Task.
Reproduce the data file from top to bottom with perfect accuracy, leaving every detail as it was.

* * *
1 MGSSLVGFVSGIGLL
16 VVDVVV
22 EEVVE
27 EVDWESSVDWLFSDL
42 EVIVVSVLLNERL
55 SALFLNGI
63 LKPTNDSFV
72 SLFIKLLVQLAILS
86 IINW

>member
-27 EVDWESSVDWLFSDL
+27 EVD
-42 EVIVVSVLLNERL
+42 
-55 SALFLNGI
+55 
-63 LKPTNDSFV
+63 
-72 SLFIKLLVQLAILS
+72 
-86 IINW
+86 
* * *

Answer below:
1 MGSSLVGFVSGIGLL
16 VVDVVV
22 EEVVE
27 EVDWESSVDWLFSDL
42 EVIVVSVLLNERL
55 SALFLNGI
63 LKPTNDSFV
72 SLFIKLLVQLAILS
86 IINW

>member
-27 EVDWESSVDWLFSDL
+27 EVD
-42 EVIVVSVLLNERL
+42 
-55 SALFLNGI
+55 
-63 LKPTNDSFV
+63 
-72 SLFIKLLVQLAILS
+72 
-86 IINW
+86 